Drug information of Ofloxacin

Ofloxacin

Drug group:

Ofloxacin is an antibiotic in a group of drugs called fluoroquinolones (flor-o-KWIN-o-lones). Ofloxacin fights bacteria in the body. Ofloxacin is used to treat bacterial infections of the skin, lungs, prostate, or urinary tract (bladder and kidneys).
Ofloxacin is also used to treat pelvic inflammatory disease and Chlamydia and/or gonorrhea.

Mechanism of effect

Ofloxacin acts on DNA gyrase and toposiomerase IV, enzymes which, like human topoisomerase, prevents the excessive supercoiling of DNA during replication or transcription.
By inhibiting their function, the drug thereby inhibits normal cell division.

Pharmacodynamic

Ofloxacin is a quinolone/fluoroquinolone antibiotic Ofloxacin is a broad-spectrum antibiotic that is active against both Gram-positive and Gram-negative bacteria.

Pharmacokinetics

Following oral administration, the bioavailability of Ofloxacin in the tablet formulation is approximately 98%. Maximum serum concentrations are achieved one to two hours after an oral doseProtein binding: 32%.
Metabolism: Hepatic. Elimination is mainly by renal excretion. Between 65% and 80% of an administered oral dose of ofloxacin is excreted unchanged via the kidneys within 48 hours of dosing. Four to eight percent of an ofloxacin dose is excreted in the feces.
This indicates a small degree of biliary excretion of ofloxacin. Half life: 9 hours.

Dosage

Usual Adult Dose for Bronchitis
400 mg orally every 12 hours for 10 days
Usual Adult Dose for Urinary Tract Infection Uncomplicated: 200 mg orally every 12 hours Duration: 3 days for infections due to Escherichia coli or Klebsiella pneumoniae;
7 days for infections due to other organisms Complicated: 200 mg orally every 12 hours for 10 days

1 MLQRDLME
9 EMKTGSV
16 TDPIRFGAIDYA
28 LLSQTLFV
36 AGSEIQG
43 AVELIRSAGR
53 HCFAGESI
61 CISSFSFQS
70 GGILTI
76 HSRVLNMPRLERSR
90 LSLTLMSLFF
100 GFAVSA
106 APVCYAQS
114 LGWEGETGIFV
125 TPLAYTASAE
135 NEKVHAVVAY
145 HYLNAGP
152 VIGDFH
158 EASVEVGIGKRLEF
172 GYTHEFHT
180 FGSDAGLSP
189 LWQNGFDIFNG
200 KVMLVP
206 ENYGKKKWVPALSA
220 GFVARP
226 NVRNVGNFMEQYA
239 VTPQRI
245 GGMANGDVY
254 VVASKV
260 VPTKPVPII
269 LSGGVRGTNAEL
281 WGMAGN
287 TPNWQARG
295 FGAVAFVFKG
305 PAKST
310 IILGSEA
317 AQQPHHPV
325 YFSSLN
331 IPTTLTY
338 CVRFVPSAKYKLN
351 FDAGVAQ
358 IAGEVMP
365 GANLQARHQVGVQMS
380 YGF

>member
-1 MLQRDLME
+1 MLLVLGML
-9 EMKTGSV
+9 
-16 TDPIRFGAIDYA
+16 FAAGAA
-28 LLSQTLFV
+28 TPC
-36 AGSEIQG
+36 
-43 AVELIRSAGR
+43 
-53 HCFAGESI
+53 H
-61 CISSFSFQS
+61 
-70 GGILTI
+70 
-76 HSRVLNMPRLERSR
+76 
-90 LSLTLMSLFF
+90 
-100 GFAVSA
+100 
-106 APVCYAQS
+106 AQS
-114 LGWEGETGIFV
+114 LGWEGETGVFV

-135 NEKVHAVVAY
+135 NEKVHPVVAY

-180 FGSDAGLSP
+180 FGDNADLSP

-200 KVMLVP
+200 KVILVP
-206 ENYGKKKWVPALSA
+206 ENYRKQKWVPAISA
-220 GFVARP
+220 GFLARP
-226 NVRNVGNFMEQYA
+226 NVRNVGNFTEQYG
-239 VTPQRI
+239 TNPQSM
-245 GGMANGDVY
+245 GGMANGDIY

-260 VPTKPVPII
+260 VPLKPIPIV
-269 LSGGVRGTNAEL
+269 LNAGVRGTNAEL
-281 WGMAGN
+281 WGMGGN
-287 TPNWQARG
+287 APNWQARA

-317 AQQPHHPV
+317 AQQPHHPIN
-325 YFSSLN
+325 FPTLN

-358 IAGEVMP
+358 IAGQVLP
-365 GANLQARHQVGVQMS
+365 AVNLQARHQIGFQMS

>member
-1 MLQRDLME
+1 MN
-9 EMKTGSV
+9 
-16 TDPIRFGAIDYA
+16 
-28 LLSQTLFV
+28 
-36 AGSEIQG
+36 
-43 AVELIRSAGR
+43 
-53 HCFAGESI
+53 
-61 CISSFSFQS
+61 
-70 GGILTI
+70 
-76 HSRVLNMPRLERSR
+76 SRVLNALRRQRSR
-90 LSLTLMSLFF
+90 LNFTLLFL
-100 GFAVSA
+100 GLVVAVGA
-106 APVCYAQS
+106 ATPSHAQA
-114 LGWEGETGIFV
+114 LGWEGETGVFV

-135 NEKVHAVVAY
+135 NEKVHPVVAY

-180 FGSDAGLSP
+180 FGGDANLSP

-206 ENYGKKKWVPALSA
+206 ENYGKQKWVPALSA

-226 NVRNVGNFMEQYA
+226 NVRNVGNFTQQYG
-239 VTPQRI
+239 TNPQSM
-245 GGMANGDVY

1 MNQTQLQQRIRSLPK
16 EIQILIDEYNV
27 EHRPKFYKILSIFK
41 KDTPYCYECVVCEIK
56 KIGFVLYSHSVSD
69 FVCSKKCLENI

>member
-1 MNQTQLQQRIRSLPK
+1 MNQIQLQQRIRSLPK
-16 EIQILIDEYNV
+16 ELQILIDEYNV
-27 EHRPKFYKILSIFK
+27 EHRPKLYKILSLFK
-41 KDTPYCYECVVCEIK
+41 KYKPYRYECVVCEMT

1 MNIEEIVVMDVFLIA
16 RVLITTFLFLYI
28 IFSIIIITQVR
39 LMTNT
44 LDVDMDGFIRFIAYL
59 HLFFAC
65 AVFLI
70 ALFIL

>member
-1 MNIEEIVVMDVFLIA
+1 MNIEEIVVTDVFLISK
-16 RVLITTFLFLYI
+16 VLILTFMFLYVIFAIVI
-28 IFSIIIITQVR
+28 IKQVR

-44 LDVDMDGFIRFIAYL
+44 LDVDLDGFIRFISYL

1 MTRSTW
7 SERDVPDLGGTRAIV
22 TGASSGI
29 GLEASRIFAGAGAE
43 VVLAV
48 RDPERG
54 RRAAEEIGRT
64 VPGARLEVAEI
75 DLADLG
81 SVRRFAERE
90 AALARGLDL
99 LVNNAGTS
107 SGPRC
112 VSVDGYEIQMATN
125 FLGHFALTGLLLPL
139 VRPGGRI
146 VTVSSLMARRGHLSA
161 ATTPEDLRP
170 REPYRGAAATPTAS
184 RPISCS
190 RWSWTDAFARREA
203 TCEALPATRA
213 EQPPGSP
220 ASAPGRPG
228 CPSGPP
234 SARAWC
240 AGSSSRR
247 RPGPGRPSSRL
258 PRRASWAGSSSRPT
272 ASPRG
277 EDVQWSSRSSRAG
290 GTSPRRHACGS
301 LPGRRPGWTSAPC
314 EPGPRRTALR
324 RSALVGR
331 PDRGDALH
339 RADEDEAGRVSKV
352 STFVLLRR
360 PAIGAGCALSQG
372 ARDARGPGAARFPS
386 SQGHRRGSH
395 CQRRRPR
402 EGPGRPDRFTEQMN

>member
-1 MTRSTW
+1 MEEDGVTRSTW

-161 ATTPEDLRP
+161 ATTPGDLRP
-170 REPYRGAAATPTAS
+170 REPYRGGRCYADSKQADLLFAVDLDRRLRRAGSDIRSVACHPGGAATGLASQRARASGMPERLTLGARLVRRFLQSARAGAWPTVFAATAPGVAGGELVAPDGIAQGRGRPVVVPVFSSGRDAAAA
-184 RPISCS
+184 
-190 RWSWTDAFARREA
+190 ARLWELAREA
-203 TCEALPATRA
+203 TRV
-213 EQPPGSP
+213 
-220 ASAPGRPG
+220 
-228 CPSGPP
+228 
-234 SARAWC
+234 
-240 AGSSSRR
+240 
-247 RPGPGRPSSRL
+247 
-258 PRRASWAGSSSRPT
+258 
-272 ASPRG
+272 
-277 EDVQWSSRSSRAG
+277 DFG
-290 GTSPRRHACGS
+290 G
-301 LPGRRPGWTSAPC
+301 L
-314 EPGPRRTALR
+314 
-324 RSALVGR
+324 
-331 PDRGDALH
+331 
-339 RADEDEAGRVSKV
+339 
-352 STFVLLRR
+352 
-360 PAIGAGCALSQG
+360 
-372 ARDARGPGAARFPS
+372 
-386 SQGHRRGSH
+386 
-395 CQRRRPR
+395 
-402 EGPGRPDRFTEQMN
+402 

Alerts

1-Fluoroquinolones, including Ofloxacin, are associated with an increased risk of tendinitis and tendon rupture in all ages. This risk is further increased in older patients usually over 60 years of age, in patients taking corticosteroid drugs, and in patients with kidney, heart or lung transplants 2-Fluoroquinolones, including Ofloxacin, may exacerbate muscle weakness in persons with myasthenia gravis. Avoid Ofloxacin in patients with known history of myasthenia gravis.

Points of recommendation

1-to drink fluids liberally
2-that mineral supplements, vitamins with iron or minerals, calcium-, aluminum- or magnesium-based antacids, sucralfate or didanosine, chewable/buffered tablets or the pediatric powder for oral solution should not be taken within the two-hour period before or within the two-hour period after taking Ofloxacin
3-that diarrhea is a common problem caused by antibiotics which usually ends when the antibiotic is discontinued. Sometimes after starting treatment with antibiotics, patients can develop watery and bloody stools (with or without stomach cramps and fever) even as late as two or more months after having taken the last dose of the antibiotic. If this occurs, patients should contact their physician as soon as possible
4-to inform their physician of any personal or family history of QTc prolongation or proarrhythmic conditions such as hypokalemia, bradycardia, or recent myocardial ischemia; if they are taking any class IA (quinidine, procainamide), or class III (amiodarone, sotalol) antiarrhythmic agents. Patients should notify their physicians if they have any symptoms of prolongation of the QTc interval including prolonged heart palpitations or a loss of consciousness.

Pregnancy level

C


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